Psychological, Physiological Modality Integration for Chronic Back Pain Treatment

Results of a pilot study conducted by Royal Holloway, University of London, and published this month in BMC Musculoskeletal Disorders, suggests that the administration of contextual cognitive behavioral therapy (CCBT) may ease psychological stress in chronic back pain patients, making their physiological treatment more effective. The researchers believe that the integration of CCBT and physiological therapies may result in better treatment outcomes at reduced treatment costs. CCBT focuses on accepting pain that cannot be cured, and teaching patients how to live fuller lives in the presence of their condition.

The pilot study recruited 89 patients with low back pain, who were randomly assigned to receive CCBT or physiotherapy for 8 weeks over an 18 month period. CCBT was delivered by trained psychologists on a 1-to-1 basis, and comprised up to 8 sessions. The study participants had low back pain for at least 3 months and were “fear avoidant,” or characterized by high levels of psychological distress and avoidance of everyday activities. The study found a consensus among both patients and providers that the best outcomes were achieved through a combination of physiotherapy and CCBT. Additionally, participants reported that CCBT was most effective when delivered 1-on-1 by a trained psychologist vs in a group therapy setting.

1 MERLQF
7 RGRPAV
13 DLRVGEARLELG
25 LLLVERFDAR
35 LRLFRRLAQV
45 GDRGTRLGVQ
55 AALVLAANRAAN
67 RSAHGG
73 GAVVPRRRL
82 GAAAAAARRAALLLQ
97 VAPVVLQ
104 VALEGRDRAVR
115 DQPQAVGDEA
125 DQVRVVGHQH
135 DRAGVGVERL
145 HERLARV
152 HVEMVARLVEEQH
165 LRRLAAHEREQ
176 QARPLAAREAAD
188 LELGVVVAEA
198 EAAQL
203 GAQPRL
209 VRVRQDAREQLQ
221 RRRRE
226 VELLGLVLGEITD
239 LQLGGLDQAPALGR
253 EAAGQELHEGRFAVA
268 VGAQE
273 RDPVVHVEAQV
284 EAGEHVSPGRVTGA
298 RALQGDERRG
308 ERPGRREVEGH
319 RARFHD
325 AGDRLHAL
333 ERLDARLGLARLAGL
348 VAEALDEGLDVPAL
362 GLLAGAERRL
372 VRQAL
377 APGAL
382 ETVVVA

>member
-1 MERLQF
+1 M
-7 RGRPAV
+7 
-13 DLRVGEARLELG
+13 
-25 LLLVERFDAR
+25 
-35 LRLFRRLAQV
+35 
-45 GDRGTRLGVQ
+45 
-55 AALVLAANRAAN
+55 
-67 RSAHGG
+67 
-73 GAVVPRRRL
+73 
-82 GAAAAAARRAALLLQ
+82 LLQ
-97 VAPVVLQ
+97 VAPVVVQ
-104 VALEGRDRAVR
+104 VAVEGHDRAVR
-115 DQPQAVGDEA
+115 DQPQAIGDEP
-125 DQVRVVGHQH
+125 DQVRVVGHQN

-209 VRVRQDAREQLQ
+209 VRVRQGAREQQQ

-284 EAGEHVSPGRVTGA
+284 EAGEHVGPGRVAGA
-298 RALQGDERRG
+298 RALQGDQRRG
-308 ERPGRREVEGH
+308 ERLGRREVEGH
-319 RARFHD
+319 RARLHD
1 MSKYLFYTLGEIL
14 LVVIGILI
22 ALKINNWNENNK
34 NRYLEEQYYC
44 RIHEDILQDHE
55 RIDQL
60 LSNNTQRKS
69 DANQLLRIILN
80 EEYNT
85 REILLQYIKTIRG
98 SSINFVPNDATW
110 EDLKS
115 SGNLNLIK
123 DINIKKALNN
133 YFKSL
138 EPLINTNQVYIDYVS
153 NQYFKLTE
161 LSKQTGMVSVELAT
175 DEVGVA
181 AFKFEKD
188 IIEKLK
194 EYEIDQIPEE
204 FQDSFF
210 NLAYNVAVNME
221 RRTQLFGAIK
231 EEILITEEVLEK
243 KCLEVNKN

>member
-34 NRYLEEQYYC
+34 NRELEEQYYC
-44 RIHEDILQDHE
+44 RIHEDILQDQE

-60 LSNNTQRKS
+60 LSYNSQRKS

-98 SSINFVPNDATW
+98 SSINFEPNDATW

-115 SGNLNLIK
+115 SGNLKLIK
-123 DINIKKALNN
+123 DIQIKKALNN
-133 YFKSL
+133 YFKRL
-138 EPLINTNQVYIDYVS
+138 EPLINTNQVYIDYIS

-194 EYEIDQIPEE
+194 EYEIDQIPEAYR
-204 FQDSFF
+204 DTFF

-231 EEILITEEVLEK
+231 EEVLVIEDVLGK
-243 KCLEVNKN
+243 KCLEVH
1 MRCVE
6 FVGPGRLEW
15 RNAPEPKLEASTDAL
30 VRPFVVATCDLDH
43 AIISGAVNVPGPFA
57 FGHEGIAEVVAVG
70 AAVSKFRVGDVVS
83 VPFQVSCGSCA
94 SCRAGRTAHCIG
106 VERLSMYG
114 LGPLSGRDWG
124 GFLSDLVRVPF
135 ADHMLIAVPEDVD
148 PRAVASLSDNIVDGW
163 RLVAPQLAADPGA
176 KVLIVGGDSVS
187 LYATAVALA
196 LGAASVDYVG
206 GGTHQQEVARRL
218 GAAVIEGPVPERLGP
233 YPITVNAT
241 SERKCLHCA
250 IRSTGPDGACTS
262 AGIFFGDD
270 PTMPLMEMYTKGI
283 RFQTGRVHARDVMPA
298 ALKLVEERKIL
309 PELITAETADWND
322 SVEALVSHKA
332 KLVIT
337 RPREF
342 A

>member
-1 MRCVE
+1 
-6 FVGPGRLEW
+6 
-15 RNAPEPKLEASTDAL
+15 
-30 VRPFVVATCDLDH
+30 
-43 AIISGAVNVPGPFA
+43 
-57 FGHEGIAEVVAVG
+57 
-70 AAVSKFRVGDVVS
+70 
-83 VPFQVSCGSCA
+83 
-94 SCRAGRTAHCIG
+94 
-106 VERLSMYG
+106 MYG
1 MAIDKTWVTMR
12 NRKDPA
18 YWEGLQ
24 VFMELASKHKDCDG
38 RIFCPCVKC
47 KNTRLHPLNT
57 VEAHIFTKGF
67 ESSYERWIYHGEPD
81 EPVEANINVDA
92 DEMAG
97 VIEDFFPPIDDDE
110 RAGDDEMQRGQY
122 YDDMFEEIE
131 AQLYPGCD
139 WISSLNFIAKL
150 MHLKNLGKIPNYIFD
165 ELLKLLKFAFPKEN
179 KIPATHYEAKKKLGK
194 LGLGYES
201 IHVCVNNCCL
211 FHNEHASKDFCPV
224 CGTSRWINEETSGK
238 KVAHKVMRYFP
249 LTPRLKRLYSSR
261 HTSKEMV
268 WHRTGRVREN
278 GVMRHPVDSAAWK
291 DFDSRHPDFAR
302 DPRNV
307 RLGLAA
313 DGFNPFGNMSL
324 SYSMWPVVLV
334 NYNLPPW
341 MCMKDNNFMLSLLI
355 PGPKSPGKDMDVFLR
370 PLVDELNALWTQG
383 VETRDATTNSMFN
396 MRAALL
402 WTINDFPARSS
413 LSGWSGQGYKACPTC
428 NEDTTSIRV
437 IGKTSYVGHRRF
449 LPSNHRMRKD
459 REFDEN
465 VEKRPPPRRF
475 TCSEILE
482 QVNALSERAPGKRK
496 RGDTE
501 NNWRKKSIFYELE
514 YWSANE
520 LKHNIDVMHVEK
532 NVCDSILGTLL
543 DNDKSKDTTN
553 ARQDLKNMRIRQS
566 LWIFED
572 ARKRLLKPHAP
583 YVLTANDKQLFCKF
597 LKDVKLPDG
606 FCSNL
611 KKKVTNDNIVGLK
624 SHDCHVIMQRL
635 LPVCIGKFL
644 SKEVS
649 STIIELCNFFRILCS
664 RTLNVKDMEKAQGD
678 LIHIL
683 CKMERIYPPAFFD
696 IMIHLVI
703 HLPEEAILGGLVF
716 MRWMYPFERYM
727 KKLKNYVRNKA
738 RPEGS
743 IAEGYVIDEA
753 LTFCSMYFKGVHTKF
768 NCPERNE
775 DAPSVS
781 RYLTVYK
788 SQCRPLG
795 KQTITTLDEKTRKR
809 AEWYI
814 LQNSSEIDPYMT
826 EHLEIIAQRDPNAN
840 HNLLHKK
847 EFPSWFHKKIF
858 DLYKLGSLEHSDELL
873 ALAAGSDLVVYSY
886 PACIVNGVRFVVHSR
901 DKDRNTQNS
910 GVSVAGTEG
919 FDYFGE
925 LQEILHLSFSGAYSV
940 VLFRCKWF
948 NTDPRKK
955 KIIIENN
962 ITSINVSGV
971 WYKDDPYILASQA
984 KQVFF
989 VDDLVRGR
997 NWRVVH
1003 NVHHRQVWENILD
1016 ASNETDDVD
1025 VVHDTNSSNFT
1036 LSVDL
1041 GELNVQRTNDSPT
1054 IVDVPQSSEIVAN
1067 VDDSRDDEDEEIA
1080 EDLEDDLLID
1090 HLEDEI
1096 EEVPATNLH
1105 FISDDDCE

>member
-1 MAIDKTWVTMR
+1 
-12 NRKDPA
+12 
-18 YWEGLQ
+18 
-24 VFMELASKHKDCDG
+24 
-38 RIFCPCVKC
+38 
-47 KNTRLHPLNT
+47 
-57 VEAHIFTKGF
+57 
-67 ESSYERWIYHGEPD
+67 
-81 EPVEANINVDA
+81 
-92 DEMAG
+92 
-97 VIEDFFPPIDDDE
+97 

To read the Pain Reporter's interview with Professor Tamar Pincus, corresponding author of this study, click here.

To read more about a recent trial for chronic back pain, which reported mixed results, click here.

To read about the NIH Pain Consortium’s recommendations for consistency in the study of chronic low back pain, click here.

Read a news story about the research, with link to the journal article and to a press release from the University, here.

 

 

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